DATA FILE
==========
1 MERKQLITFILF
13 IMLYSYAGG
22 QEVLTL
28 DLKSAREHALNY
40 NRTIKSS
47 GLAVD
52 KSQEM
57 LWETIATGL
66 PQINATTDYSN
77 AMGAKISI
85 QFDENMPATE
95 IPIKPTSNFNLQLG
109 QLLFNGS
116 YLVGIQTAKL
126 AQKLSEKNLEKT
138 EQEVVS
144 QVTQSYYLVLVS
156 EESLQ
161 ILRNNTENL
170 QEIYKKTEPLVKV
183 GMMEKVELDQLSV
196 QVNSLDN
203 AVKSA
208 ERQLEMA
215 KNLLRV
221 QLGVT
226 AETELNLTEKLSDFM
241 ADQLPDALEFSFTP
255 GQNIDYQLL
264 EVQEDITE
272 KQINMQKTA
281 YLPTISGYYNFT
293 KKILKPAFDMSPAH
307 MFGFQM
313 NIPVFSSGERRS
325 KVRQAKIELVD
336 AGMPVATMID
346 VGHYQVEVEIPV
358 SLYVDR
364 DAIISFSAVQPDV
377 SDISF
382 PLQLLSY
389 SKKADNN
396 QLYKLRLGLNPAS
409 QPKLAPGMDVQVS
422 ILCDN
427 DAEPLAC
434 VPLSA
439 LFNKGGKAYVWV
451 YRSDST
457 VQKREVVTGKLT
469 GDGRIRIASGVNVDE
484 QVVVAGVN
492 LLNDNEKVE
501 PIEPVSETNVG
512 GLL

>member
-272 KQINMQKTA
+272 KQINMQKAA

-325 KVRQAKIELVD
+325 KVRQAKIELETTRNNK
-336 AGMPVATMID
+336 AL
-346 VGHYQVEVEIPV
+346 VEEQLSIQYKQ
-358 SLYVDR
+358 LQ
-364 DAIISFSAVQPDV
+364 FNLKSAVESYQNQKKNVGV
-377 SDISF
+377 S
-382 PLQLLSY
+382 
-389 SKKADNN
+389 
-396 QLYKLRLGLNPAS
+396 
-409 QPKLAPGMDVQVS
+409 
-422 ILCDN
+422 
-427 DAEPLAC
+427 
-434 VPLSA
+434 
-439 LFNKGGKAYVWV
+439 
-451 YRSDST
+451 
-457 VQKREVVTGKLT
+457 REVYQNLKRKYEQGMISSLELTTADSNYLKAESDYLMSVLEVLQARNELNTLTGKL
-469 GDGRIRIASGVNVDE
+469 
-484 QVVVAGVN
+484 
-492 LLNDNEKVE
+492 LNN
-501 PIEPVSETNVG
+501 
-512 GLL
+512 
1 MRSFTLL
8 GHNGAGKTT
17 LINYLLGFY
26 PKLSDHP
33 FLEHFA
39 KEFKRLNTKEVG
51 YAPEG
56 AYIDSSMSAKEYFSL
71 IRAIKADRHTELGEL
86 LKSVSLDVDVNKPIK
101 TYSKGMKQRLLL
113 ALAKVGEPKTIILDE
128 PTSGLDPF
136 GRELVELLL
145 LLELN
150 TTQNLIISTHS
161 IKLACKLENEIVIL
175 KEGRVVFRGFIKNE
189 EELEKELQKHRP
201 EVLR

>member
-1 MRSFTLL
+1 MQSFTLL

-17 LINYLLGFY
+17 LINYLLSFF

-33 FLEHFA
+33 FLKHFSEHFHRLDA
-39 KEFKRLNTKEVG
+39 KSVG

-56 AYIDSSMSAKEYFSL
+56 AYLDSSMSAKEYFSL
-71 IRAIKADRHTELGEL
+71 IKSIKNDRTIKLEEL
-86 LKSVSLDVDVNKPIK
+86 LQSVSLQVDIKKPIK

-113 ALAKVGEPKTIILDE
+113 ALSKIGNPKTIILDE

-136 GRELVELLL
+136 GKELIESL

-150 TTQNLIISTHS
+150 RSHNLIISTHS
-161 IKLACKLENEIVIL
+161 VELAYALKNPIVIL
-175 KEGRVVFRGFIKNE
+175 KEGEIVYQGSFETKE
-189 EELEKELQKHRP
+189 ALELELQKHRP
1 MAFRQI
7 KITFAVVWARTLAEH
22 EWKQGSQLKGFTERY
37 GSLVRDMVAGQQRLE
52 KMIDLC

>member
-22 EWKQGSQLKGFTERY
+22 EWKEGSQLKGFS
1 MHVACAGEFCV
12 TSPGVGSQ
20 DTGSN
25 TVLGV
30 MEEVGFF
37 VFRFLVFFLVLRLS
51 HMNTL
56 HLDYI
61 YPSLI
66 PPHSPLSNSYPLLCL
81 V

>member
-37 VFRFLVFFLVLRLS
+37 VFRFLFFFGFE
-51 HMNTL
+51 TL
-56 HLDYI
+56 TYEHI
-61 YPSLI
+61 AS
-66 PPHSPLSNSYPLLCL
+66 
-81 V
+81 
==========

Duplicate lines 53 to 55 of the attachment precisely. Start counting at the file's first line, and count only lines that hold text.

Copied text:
484 QVVVAGVN
492 LLNDNEKVE
501 PIEPVSETNVG